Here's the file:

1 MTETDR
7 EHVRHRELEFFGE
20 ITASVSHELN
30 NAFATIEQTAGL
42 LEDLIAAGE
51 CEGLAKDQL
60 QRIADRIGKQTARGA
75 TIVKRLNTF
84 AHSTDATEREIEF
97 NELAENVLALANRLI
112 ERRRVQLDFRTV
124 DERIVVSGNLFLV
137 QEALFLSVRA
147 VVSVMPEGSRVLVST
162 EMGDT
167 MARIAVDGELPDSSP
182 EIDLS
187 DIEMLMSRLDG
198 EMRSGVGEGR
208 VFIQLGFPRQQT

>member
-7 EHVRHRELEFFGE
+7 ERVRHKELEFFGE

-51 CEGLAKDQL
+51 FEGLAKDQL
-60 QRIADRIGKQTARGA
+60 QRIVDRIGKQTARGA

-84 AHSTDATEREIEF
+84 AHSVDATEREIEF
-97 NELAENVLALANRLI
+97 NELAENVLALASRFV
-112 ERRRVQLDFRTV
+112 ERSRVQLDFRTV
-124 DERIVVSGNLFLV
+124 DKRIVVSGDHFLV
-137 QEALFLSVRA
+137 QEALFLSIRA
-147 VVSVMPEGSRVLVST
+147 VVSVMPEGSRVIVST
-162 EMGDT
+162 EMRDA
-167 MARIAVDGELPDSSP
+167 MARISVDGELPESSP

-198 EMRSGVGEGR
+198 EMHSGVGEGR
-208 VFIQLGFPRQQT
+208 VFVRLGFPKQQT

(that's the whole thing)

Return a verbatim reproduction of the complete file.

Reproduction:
1 MTETDR
7 EHVRHRELEFFGE
20 ITASVSHELN
30 NAFATIEQTAGL
42 LEDLIAAGE
51 CEGLAKDQL
60 QRIADRIGKQTARGA
75 TIVKRLNTF
84 AHSTDATEREIEF
97 NELAENVLALANRLI
112 ERRRVQLDFRTV
124 DERIVVSGNLFLV
137 QEALFLSVRA
147 VVSVMPEGSRVLVST
162 EMGDT
167 MARIAVDGELPDSSP
182 EIDLS
187 DIEMLMSRLDG
198 EMRSGVGEGR
208 VFIQLGFPRQQT

>member
-7 EHVRHRELEFFGE
+7 ERVRHKELEFFGE

-51 CEGLAKDQL
+51 FEGLAKDQL
-60 QRIADRIGKQTARGA
+60 QRIVDRIGKQTARGA

-84 AHSTDATEREIEF
+84 AHSVDATEREIEF
-97 NELAENVLALANRLI
+97 NELAENVLALASRFV
-112 ERRRVQLDFRTV
+112 ERSRVQLDFRTV
-124 DERIVVSGNLFLV
+124 DKRIVVSGDHFLV
-137 QEALFLSVRA
+137 QEALFLSIRA
-147 VVSVMPEGSRVLVST
+147 VVSVMPEGSRVIVST
-162 EMGDT
+162 EMRDA
-167 MARIAVDGELPDSSP
+167 MARISVDGELPESSP

-198 EMRSGVGEGR
+198 EMHSGVGEGR
-208 VFIQLGFPRQQT
+208 VFVRLGFPKQQT